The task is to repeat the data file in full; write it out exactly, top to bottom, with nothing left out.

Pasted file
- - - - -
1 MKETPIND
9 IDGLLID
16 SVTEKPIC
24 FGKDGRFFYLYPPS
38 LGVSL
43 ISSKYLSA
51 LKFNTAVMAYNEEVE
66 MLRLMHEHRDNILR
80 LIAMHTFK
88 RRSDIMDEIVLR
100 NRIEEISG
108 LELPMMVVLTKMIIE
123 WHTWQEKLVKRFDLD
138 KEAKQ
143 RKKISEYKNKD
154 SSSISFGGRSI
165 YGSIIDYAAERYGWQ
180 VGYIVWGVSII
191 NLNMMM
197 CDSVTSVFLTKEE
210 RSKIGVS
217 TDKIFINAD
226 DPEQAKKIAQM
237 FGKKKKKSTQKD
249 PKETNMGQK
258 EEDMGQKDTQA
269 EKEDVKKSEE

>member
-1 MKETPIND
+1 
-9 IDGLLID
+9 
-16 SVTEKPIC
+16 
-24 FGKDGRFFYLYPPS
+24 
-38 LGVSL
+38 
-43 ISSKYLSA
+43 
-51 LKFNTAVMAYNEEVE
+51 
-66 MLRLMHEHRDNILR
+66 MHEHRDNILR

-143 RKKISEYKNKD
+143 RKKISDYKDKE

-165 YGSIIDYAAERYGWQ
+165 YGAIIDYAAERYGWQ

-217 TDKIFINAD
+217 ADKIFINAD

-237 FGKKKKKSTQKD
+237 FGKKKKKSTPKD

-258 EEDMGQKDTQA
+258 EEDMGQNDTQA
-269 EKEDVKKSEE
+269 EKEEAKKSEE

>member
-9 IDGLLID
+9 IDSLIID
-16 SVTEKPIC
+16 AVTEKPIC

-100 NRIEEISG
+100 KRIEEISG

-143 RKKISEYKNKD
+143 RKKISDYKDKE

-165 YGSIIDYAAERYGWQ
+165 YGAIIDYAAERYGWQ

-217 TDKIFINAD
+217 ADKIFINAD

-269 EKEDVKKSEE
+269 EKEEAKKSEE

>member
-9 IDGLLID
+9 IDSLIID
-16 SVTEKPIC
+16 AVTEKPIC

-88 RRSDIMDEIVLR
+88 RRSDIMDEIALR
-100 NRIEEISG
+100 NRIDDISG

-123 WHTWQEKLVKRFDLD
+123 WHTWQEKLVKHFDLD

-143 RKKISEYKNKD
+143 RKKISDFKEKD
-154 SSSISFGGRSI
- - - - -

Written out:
1 MKETPIND
9 IDGLLID
16 SVTEKPIC
24 FGKDGRFFYLYPPS
38 LGVSL
43 ISSKYLSA
51 LKFNTAVMAYNEEVE
66 MLRLMHEHRDNILR
80 LIAMHTFK
88 RRSDIMDEIVLR
100 NRIEEISG
108 LELPMMVVLTKMIIE
123 WHTWQEKLVKRFDLD
138 KEAKQ
143 RKKISEYKNKD
154 SSSISFGGRSI
165 YGSIIDYAAERYGWQ
180 VGYIVWGVSII
191 NLNMMM
197 CDSVTSVFLTKEE
210 RSKIGVS
217 TDKIFINAD
226 DPEQAKKIAQM
237 FGKKKKKSTQKD
249 PKETNMGQK
258 EEDMGQKDTQA
269 EKEDVKKSEE

>member
-1 MKETPIND
+1 
-9 IDGLLID
+9 
-16 SVTEKPIC
+16 
-24 FGKDGRFFYLYPPS
+24 
-38 LGVSL
+38 
-43 ISSKYLSA
+43 
-51 LKFNTAVMAYNEEVE
+51 
-66 MLRLMHEHRDNILR
+66 MHEHRDNILR

-143 RKKISEYKNKD
+143 RKKISDYKDKE

-165 YGSIIDYAAERYGWQ
+165 YGAIIDYAAERYGWQ

-217 TDKIFINAD
+217 ADKIFINAD

-237 FGKKKKKSTQKD
+237 FGKKKKKSTPKD

-258 EEDMGQKDTQA
+258 EEDMGQNDTQA
-269 EKEDVKKSEE
+269 EKEEAKKSEE

>member
-9 IDGLLID
+9 IDSLIID
-16 SVTEKPIC
+16 AVTEKPIC

-100 NRIEEISG
+100 KRIEEISG

-143 RKKISEYKNKD
+143 RKKISDYKDKE

-165 YGSIIDYAAERYGWQ
+165 YGAIIDYAAERYGWQ

-217 TDKIFINAD
+217 ADKIFINAD

-269 EKEDVKKSEE
+269 EKEEAKKSEE

>member
-9 IDGLLID
+9 IDSLIID
-16 SVTEKPIC
+16 AVTEKPIC

-88 RRSDIMDEIVLR
+88 RRSDIMDEIALR
-100 NRIEEISG
+100 NRIDDISG

-123 WHTWQEKLVKRFDLD
+123 WHTWQEKLVKHFDLD

-143 RKKISEYKNKD
+143 RKKISDFKEKD
-154 SSSISFGGRSI